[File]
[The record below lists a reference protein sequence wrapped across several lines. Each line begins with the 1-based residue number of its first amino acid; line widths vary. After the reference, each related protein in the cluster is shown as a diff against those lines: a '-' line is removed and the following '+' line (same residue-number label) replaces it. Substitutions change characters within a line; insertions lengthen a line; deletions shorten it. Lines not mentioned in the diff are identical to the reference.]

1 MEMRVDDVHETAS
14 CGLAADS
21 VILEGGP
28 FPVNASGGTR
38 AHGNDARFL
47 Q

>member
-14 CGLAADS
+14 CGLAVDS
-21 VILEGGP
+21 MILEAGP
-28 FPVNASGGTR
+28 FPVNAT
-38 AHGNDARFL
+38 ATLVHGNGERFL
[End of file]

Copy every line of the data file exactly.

[The record below lists a reference protein sequence wrapped across several lines. Each line begins with the 1-based residue number of its first amino acid; line widths vary. After the reference, each related protein in the cluster is shown as a diff against those lines: a '-' line is removed and the following '+' line (same residue-number label) replaces it. Substitutions change characters within a line; insertions lengthen a line; deletions shorten it. Lines not mentioned in the diff are identical to the reference.]

1 MEMRVDDVHETAS
14 CGLAADS
21 VILEGGP
28 FPVNASGGTR
38 AHGNDARFL
47 Q

>member
-14 CGLAADS
+14 CGLAVDS
-21 VILEGGP
+21 MILEAGP
-28 FPVNASGGTR
+28 FPVNAT
-38 AHGNDARFL
+38 ATLVHGNGERFL